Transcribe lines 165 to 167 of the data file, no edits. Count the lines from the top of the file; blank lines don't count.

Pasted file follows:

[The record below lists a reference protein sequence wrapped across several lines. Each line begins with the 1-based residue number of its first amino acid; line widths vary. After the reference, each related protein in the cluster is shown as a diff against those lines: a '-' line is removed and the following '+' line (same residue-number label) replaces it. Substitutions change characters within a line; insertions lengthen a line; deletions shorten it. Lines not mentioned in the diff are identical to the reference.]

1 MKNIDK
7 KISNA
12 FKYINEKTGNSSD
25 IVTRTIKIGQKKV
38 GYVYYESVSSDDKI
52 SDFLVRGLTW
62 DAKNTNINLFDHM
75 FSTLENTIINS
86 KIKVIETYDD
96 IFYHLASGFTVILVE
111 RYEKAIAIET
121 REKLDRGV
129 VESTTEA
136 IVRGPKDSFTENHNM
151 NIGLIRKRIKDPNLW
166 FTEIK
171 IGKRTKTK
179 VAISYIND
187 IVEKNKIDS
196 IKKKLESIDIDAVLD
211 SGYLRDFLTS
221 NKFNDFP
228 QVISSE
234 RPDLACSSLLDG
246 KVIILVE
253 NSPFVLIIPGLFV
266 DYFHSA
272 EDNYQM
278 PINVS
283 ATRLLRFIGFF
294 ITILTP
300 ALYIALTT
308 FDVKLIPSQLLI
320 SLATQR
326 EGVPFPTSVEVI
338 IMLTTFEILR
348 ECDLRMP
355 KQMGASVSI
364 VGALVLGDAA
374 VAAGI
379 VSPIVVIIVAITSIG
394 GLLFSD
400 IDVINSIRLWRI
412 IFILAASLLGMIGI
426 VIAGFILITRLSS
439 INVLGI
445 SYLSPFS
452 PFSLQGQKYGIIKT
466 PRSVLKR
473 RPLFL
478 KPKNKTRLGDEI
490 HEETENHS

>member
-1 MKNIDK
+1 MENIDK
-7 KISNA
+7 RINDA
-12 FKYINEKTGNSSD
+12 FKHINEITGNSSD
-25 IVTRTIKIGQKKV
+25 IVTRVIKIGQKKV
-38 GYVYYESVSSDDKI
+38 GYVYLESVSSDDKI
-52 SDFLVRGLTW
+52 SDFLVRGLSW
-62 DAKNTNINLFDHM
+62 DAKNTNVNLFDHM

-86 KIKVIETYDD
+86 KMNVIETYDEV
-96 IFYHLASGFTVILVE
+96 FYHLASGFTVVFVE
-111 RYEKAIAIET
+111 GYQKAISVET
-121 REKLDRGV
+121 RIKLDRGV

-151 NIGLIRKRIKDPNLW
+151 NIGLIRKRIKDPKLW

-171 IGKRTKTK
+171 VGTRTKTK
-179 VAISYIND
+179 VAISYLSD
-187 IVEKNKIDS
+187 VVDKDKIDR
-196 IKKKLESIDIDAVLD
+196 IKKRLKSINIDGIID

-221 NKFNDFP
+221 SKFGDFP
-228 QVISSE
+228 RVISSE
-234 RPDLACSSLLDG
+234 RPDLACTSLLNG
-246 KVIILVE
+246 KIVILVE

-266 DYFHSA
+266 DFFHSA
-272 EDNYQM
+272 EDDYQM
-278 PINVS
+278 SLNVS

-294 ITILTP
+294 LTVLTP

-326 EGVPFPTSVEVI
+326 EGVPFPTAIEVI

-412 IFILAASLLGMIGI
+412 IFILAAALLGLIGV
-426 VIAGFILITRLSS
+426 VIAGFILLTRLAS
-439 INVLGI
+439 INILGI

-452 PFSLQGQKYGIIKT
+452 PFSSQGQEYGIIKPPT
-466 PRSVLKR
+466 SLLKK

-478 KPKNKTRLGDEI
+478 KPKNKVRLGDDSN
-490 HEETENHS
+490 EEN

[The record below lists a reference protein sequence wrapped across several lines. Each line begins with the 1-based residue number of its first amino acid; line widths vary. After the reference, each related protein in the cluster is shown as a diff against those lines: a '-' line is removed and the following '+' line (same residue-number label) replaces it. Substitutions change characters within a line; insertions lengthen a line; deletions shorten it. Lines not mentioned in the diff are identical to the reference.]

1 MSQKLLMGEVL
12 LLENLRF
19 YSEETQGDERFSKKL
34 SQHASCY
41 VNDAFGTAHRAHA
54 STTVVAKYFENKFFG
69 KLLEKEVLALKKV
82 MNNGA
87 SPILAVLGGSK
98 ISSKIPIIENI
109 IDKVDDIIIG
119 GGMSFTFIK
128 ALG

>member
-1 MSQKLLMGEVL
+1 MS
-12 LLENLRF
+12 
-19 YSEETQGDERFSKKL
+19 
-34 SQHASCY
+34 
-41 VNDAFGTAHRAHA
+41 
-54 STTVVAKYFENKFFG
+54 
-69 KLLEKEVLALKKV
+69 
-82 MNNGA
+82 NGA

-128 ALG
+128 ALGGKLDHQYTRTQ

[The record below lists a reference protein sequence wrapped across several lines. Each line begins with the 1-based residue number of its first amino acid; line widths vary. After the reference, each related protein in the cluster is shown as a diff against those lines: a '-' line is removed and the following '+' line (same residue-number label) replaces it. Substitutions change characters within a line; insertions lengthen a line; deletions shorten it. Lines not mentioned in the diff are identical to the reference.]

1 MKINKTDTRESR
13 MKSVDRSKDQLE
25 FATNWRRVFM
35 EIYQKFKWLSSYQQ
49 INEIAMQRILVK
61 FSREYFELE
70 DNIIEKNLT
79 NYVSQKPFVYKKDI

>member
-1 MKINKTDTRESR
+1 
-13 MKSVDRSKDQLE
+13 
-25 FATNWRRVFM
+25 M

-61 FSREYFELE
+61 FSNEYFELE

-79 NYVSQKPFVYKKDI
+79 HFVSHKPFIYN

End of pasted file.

+13 
-25 FATNWRRVFM
+25 M